Lexie Conyngham's Blog: writing, history and gardening.

Tuesday, 10 December 2019

November's reading

Yes, yes, I know - well into December already! And inevitably it's mostly the non fiction and non crime fiction challenge books that have slowed me down - that and finishing A Lochgorm Lament which might, possibly, be out at New Year - seems like a nice time to do it.

                                       So, what have I been reading, and what did I think of it?


The Scottish Clearances: A History of the Dispossessed, 1600 - 1900

Non-fiction is The Scottish Clearances, by Tom Devine: Even Diana Gabaldon says this was readable, so I thought I should be able to manage it – and indeed it was, very readable. It's a balanced, pleasingly unromantic account, setting the clearances in the context of land management and clan structures across Scotland in the centuries leading up to the clearances, examining broad trends and individual cases and using a wide variety of sources, exactly the scholarship one expects of Devine. All right, so I haven't quite finished it, but I've read the chapters I needed, the bulk of the book, honestly! And I shall finish it, because it really is a good read.


Rotherweird (Rotherweird, #1)
Non-crime fiction this month (though I started it last month) is Andrew Caldecott, Rotherweird – thoroughly Gormenghasty, this opening book of the series set in a part of England that subsists under some other law. We see it in contemporary times and also in flashbacks to the point where it came to be. It took me quite a while to read it: I found it hard going, though I’m not sure why: there was a fair amount of action, and the characters were nicely complex – lots of detail and an interesting plot. Though I left it for a week or so at a time, I always remembered what was going on when I came back, and though, as I say, it was hard going, I still enjoyed it, racing eventually to the end of a very convoluted plot.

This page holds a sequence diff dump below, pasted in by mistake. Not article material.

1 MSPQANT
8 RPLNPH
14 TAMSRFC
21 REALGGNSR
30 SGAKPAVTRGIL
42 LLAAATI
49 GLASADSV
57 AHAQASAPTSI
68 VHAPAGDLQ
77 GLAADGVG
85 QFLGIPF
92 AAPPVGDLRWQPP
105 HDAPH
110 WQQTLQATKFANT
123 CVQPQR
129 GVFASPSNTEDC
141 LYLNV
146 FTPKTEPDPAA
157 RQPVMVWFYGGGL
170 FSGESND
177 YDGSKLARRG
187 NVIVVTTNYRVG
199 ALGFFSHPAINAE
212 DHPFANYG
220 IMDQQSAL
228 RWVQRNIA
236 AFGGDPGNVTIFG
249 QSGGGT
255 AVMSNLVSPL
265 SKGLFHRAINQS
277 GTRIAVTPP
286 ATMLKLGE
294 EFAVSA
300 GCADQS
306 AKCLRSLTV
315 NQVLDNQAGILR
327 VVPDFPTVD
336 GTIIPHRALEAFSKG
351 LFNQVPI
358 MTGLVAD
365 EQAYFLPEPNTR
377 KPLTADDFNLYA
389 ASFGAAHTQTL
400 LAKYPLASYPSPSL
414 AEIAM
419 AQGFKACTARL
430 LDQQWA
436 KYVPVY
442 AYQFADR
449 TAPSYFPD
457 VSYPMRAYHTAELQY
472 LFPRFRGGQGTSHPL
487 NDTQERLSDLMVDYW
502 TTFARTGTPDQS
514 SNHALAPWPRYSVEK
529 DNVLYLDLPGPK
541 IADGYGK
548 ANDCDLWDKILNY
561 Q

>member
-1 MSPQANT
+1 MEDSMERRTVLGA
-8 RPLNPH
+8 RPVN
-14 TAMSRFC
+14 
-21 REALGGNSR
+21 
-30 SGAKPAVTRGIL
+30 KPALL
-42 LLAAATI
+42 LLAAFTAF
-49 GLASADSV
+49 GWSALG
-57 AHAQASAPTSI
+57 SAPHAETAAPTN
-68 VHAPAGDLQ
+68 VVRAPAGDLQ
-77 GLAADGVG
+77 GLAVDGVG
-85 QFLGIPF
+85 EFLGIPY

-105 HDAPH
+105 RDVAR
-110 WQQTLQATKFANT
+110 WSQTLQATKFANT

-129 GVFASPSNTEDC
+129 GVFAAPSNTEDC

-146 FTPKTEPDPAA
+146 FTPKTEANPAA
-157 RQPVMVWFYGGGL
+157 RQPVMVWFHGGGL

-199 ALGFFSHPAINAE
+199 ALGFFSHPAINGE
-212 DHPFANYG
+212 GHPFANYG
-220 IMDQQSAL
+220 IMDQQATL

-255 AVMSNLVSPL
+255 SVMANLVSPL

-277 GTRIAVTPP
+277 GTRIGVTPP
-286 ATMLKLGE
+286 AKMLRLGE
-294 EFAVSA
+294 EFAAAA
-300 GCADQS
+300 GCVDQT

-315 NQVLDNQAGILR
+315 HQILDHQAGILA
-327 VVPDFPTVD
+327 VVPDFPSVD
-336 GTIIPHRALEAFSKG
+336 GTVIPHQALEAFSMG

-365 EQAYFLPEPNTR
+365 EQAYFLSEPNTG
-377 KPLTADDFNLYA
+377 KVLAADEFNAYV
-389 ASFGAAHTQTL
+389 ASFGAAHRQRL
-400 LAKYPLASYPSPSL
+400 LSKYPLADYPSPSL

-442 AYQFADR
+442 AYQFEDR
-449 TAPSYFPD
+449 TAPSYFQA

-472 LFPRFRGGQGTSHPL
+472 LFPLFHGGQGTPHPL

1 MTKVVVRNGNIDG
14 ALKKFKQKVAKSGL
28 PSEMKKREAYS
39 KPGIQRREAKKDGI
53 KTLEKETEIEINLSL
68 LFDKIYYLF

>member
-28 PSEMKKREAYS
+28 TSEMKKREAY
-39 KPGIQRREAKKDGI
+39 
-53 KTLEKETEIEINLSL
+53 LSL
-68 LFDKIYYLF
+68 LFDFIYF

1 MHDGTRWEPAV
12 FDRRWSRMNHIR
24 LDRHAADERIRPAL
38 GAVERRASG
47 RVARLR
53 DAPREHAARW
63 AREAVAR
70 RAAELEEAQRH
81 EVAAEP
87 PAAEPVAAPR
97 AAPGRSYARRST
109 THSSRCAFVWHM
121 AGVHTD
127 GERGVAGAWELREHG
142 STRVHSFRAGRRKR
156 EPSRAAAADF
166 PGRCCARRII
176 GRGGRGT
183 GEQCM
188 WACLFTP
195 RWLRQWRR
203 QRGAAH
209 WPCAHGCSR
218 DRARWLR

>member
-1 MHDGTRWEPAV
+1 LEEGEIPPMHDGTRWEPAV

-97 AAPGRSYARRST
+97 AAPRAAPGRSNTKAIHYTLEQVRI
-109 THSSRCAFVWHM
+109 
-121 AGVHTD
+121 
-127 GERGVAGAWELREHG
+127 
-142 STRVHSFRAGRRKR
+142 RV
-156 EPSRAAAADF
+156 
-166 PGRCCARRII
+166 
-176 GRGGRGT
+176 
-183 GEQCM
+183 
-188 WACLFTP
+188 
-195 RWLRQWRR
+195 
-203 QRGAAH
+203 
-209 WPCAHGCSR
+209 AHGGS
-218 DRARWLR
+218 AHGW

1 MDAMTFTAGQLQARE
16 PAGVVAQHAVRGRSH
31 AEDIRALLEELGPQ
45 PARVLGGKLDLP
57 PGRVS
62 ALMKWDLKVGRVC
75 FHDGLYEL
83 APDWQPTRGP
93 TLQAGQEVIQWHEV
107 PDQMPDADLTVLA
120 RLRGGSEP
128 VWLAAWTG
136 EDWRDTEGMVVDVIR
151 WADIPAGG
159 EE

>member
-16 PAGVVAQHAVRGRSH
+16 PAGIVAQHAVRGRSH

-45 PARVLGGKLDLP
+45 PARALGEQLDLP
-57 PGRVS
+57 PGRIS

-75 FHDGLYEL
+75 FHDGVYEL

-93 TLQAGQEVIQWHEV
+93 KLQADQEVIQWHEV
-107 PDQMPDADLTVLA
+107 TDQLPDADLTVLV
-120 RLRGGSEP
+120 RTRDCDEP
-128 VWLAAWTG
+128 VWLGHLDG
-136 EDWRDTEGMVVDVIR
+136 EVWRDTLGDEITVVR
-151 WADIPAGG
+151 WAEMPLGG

Now to crime:


The Cuckoo's Calling (Cormoran Strike, #1)

TheCuckoo’s Calling, Robert Galbraith: you'll have heard of this. I hadn’t bothered with this for ages, waiting for the hype to die down a bit. I didn’t have any expectations one way or the other, and was delighted with the book straightaway. I found the two main characters engaging and there was a good balance between their different perspectives. Pacing is obviously a skill the author has developed already and it was well applied here. Clearly these are not to everyone's taste, even when you push past the grudges against such a successful author, but I found it a very enjoyable read – I’m glad I have a few to catch up on, though I'm already halfway through the third.
Here are a few more 'next in series' ones, authors not new to me but much looked-forward-to:
Dandy Gilver and The Reek of Red Herrings (Dandy Gilver, #9)
Catriona McPherson, The Reek of Red Herrings: set in the Banffshire fishing community of Gamrie in the depths of winter, this is the usual entertainment with lots of philology thrown in – local customs and fishy mystery. The research is copious but lots of fun, and the end is really quite shocking, even if you half see it coming. I’ll be off to the next one soon.